Where'd you go, Jennifer?
self-portrait—inspired by Where'd you go, Bernadette?
With the rolling waves of testing COVID positive just before Christmas; followed by excruciating long-haul headaches that lasted into the new year, and the trials and tribulations of attempting to joyfully visit with family a bit afar—but not too, just a 5-hour drive to New York City—2022 started with at least a carry-on of emotional baggage.
To stay focused: I continued to adhere to a schedule of getting outdoors—cold water dipping is my jam, and the communities I found through the pandemic, to share this effervescent wonder with have been miracle pillars for my mental and physical well-being. My cold water swimming/dipping started back in my twenties when I lived in Head of the Harbor, a village in Suffolk County, NY, where the Long Island Sound feeds into the bay there. My landlord at the time thought it would help with my college jitters and overall mental health to get into the frigid water. She was right, and if Katherine Hepburn was making it a daily practice over in Connecticut, which my landlord had eagerly pointed out, it was worth investigating. It is a mental health practice I've loved ever since, even if it took a back seat as a regular routine when I lived in Brooklyn. Being back by the water and having found like-minded souls, I was left with no excuses not to dip; and with so much more to that story—it deserves a dedicated post.
But back to where did Jennifer go and my commitment to writing on this site? The start of 2022 was that quintessential slippery slope if you know the movie this post pays homage to—even with cold Atlantic water dips as a wake-up ritual. As mentioned in a previous post, I was recovering from exhaustion through the fall of 2021 when COVID struck my cranium in December. After coming home from my New York/Brooklyn post-holiday stay—all that battling took a toll on my mental health. The tipping point was the gripping sadness of saying goodbye to my daughter after our visit. Like so many families, being apart or worrying about traveling and a COVID resurgence had become the disappointing routine. The pandemic and the many other social upheavals were curveballs that no amount of preparation or historical precaution could keep at bay. At any rate, remember the many mom moments in Where'd You Go, Bernadette, where Cate Blanchett plays a woman who's a bit lost without her maternal role and work? Well, I can so relate. Applying, and more applying to potential career opportunities—managing the rejection and knowing this chapter in my life is so much about my life, not my children—just caught up to me. I slid down the slippery slope. February was not a love month, and March and April took all my fortitude and discipline. January through May—I kept putting one foot in front of the other. And although I was refusing to give in to the shadows of insecurity and uncertainty, I was feeling pretty dark. So, after a visit with my doctor, a prescription for depression, and getting my creative juices flowing, I slowly found my way back to this site, gave it a name, and am ready to boldly write.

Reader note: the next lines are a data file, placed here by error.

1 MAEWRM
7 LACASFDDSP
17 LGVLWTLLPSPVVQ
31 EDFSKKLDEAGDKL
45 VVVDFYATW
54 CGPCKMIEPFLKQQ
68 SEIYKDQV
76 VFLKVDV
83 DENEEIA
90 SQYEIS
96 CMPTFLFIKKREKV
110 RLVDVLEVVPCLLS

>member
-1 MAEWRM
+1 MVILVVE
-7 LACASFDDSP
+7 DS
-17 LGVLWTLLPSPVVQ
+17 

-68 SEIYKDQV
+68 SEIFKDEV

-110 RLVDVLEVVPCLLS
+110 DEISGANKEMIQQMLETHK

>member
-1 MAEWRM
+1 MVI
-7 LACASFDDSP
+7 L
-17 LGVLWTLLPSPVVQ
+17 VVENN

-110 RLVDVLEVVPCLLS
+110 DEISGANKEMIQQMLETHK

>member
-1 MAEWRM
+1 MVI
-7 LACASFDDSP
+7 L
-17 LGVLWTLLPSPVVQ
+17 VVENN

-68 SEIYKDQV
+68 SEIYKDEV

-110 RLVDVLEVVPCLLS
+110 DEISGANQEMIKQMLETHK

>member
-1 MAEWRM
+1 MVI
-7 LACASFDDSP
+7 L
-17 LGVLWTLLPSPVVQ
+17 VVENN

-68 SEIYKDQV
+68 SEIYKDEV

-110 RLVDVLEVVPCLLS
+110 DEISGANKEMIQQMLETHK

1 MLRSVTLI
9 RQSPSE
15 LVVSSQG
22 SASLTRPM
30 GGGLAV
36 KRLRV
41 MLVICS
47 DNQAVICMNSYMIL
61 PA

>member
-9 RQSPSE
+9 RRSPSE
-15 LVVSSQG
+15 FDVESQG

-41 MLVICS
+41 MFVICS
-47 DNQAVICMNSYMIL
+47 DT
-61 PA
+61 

I think the big push to return came after a weekend workshop on writing with Cheryl Strayed through the Kripula Center (the online price was only $99—yeah), and the other motivation was a new project I've started called Senior Stories: A Black and White Narrative, which I am very excited about. I am also so very grateful for what has kept me going: friends, family, the ability to take care of myself as I pursue my next endeavor, and that I know to look for inspiration through my creativity.